With the UK’s furlough scheme set to end this month, UK travel companies must make difficult decisions to ensure survival, including further redundancies. Striking a balance between cost reduction and future agility will be vital to protect future viability.

The UK travel industry is still suffering from extensive travel restrictions, and demand for international travel remains suppressed. The end of the UK furlough scheme could serve a devastating blow to the industry. Travel and tourism players were some of the first impacted by the pandemic and are likely to be among the last to recover. Furlough support has provided a lifeline for many. With support ending, further redundancies will inevitably occur, especially with travel demand set to take years to recover.

Travel will take time to recover

GlobalData forecasts UK domestic travel to rebound to 2019 levels during 2022, when it will reach 123.9 million trips. However, international outbound trips will take longer and will not return to pre-COVID levels until 2024, when they will hit 84.7 million trips.

With recovery not expected to occur soon, travel firms will be left fighting for survival once the furlough scheme ends. Furlough support has allowed companies to retain staff whilst navigating through tough operating conditions. Although domestic recovery is on track for a 2022 rebound, the industry must navigate the normally tough winter period first. Without sufficient demand, revenues will continue to be suppressed and companies will struggle. Extending the furlough scheme for the travel industry could bide time for the sector until demand begins to strengthen and save jobs. However, the prospect is slim.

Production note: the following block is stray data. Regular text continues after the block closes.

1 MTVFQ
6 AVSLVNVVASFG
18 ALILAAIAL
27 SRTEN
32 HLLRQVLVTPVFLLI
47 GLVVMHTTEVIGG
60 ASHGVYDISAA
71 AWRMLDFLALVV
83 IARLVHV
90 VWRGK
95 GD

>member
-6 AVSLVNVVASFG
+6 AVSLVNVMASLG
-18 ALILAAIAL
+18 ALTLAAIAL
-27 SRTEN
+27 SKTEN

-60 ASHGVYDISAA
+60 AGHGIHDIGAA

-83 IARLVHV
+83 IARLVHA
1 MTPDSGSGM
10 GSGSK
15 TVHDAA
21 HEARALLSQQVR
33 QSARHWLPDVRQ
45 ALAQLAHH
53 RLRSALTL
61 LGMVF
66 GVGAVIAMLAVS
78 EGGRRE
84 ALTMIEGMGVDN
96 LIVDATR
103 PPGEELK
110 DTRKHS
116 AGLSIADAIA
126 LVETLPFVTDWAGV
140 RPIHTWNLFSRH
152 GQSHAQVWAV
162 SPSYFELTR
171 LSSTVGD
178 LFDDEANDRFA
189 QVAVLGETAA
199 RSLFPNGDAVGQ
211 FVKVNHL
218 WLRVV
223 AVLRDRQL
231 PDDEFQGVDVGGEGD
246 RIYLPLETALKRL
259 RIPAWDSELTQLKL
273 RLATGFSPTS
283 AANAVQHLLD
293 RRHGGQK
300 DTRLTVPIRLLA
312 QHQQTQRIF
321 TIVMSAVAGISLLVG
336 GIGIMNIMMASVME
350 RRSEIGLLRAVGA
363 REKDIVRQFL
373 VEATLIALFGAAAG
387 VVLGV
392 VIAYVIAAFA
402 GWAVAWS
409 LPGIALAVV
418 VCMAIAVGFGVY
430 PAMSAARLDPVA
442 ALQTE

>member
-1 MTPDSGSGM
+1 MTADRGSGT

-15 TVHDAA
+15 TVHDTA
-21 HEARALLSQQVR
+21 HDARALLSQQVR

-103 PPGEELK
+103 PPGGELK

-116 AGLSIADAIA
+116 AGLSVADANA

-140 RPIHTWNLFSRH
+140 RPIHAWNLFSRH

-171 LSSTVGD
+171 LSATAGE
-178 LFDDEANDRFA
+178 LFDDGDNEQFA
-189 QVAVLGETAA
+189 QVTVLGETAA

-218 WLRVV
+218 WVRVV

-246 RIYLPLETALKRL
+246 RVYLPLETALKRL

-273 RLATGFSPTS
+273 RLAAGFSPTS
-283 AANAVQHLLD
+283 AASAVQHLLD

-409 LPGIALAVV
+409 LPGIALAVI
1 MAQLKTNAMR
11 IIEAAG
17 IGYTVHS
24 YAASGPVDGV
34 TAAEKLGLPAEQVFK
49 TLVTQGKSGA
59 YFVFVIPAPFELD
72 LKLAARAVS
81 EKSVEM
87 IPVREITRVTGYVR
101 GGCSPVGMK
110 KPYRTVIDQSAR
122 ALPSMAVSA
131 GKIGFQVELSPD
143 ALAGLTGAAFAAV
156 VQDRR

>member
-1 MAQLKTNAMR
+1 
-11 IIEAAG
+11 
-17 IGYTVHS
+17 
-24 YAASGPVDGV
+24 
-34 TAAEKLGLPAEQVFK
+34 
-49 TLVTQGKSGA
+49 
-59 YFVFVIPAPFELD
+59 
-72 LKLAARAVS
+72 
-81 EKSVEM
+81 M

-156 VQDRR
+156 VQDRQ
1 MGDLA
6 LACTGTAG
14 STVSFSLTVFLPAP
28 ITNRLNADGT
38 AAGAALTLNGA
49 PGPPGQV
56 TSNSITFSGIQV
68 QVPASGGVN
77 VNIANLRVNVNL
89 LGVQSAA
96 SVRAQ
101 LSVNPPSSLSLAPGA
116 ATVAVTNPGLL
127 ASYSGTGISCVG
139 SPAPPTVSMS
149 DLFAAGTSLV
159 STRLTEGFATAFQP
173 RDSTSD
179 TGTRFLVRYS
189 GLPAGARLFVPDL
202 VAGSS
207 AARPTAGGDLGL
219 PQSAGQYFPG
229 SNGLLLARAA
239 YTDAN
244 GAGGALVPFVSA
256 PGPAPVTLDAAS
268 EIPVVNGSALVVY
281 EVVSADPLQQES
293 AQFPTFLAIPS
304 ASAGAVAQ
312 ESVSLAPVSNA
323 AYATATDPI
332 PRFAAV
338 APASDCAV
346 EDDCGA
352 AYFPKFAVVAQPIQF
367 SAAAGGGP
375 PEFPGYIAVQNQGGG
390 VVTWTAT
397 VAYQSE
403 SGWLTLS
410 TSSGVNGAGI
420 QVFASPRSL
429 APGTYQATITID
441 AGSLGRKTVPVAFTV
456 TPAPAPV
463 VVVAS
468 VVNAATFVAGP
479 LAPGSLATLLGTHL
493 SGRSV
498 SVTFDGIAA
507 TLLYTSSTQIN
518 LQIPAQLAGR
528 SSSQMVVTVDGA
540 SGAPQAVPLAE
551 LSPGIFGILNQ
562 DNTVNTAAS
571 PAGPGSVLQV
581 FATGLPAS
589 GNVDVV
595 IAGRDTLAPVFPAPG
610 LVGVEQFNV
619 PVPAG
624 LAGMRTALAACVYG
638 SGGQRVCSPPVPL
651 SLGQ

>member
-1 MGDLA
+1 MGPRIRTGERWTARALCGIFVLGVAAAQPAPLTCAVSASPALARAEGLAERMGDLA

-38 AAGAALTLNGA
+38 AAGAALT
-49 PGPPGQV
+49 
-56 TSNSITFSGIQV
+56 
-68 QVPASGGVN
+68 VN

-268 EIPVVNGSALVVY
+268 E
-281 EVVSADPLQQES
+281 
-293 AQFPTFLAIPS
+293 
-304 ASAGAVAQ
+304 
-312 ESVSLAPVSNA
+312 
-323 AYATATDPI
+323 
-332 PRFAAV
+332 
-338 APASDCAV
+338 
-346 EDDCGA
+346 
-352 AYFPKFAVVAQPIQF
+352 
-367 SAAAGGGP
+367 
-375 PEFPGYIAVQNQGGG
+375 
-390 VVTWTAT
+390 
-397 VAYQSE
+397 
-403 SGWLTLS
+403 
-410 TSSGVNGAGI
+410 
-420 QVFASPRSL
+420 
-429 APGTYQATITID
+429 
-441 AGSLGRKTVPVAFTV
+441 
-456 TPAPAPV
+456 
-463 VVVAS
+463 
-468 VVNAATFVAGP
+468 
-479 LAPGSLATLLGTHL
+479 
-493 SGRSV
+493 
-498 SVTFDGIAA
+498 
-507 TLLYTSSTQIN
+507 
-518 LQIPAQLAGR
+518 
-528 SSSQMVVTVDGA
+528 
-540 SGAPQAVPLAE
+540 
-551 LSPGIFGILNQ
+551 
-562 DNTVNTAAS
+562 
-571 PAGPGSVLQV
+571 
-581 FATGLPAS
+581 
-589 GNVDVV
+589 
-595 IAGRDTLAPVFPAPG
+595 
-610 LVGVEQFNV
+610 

A balancing act is required

Cost-cutting measures are essential for survival. As travel demand begins to emerge, albeit at a reduced rate, a fine balance must be struck between redundancies and future agility.

Redundancies are an easy cost-cutting measure, and not taking these could threaten survival. However, if employee numbers drop, and a surge in demand occurs, the agility of a company to respond to sudden upticks in demand could be impacted. Striking a delicate balance will cause headaches for many travel firms. For those reliant on international travel the loss could be far greater. With travel restrictions constantly changing, the prospect of a rise in traveller confidence is more likely to occur at short notice when travel is permitted to a destination.

If a firm is left under resourced, it could miss out on much-needed revenue. Conversely, retaining too many staff could result in costs spiralling out of control. A delicate balance must be struck between achieving optimal staffing for now and the immediate term while ensuring cost levels are manageable to ensure survival.

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